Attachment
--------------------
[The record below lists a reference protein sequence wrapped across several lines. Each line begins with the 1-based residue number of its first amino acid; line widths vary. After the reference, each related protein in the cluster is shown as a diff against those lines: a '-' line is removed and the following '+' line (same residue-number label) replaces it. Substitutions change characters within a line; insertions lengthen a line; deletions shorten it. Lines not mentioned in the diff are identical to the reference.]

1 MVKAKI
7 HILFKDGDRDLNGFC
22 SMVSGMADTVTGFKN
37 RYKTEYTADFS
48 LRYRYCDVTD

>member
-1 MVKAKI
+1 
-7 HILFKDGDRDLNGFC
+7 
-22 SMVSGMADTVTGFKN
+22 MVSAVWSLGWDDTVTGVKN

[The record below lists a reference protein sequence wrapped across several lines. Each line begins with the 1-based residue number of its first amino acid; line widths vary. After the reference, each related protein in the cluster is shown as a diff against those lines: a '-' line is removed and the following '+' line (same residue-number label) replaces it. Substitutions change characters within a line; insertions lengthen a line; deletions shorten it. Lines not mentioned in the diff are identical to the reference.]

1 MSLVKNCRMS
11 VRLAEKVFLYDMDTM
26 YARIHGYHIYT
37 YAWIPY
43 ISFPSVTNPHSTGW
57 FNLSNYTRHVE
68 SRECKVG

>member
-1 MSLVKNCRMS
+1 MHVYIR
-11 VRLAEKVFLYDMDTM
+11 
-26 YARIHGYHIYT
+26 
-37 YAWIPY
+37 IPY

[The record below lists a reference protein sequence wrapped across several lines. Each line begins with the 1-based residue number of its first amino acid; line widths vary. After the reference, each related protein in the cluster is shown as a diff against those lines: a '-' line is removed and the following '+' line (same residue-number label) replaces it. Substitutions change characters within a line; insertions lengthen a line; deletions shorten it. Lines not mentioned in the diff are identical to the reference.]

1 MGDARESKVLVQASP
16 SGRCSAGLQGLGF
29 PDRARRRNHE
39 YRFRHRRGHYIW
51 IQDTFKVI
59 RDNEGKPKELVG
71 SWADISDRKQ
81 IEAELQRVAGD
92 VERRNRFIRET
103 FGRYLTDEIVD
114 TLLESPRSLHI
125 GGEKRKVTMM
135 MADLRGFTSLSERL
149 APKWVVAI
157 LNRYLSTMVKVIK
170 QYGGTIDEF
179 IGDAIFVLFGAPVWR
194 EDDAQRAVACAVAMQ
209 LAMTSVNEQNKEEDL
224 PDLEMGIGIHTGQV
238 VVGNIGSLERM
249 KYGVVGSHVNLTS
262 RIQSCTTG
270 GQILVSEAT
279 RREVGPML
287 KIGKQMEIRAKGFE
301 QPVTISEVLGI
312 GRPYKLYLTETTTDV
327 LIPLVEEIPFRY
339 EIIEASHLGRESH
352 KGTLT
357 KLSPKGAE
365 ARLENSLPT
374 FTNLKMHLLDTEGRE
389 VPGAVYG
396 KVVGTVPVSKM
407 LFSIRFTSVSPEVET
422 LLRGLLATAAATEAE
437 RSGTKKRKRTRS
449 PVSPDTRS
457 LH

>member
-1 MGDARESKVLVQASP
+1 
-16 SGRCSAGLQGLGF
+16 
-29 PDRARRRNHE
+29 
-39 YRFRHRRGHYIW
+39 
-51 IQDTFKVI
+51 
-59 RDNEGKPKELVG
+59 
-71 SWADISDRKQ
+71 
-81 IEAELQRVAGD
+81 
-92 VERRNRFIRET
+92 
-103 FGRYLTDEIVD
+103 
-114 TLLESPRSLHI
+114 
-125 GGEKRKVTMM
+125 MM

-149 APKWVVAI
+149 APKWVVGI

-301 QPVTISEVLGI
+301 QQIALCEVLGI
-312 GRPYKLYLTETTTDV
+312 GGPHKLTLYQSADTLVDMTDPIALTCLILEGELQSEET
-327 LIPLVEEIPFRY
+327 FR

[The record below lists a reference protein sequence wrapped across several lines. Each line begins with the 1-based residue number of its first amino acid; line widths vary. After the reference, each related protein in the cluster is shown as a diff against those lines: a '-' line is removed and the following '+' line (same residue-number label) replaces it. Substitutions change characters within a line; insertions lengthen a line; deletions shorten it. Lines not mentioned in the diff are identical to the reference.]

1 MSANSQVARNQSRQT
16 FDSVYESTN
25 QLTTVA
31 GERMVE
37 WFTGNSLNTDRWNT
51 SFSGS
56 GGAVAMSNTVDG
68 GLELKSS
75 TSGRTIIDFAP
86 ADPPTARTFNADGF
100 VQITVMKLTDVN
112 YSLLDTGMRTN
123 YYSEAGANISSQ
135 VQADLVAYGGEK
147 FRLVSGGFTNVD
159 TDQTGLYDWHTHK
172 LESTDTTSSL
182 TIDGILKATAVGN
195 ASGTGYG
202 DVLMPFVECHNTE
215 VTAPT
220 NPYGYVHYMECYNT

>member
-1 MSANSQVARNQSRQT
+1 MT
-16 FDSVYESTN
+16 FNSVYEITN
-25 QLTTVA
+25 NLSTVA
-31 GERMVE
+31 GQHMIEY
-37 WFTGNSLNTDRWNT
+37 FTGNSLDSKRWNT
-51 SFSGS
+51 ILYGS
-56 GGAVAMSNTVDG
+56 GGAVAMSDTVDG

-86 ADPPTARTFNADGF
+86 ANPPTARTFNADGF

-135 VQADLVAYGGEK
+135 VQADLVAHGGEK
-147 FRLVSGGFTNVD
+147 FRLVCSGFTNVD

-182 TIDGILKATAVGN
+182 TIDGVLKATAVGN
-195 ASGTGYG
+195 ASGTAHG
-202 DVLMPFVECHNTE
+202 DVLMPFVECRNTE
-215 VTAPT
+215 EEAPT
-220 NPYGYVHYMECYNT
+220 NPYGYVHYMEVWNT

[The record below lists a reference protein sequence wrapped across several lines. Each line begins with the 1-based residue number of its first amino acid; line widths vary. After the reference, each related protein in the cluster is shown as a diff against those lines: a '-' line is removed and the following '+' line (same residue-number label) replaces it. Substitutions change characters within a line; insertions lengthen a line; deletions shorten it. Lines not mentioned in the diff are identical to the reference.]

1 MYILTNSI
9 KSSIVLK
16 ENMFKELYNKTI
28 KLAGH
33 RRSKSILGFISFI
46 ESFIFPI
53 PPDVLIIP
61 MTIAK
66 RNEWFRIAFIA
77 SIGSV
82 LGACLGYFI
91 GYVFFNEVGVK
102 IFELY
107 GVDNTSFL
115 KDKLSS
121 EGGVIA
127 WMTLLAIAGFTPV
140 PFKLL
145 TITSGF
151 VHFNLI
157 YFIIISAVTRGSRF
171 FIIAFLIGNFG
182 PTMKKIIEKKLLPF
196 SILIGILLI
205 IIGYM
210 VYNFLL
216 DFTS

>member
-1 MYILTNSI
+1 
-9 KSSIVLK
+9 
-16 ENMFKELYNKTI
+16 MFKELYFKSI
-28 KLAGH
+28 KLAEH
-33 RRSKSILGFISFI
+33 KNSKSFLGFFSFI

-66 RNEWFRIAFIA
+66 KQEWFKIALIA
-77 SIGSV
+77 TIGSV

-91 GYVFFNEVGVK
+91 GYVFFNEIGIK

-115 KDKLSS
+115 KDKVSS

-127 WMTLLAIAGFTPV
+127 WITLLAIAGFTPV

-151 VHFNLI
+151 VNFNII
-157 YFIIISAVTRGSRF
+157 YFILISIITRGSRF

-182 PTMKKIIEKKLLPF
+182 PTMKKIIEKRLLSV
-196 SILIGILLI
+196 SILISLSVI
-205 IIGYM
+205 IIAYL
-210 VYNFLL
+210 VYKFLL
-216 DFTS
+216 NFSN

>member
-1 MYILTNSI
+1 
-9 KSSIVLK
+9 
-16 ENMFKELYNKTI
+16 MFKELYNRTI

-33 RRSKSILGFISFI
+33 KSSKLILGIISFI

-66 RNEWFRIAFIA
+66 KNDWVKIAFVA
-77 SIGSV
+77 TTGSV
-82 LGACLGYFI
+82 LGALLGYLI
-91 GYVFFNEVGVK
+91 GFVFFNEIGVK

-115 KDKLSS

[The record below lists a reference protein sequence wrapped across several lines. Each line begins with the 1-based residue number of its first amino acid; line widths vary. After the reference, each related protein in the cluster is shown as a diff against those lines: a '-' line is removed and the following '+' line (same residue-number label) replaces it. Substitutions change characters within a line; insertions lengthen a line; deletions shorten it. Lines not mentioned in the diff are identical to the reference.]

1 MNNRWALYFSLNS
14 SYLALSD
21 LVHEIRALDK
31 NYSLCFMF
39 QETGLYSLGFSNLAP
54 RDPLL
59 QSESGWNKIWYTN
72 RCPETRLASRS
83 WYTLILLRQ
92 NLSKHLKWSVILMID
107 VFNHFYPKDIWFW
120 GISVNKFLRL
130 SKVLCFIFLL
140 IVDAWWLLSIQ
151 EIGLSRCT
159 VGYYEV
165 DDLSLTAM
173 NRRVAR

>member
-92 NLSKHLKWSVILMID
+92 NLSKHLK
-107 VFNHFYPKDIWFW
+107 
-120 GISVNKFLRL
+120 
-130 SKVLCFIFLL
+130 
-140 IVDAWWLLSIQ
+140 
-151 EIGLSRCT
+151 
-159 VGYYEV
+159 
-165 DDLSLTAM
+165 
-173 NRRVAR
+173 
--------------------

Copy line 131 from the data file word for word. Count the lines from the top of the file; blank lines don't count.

+1 MT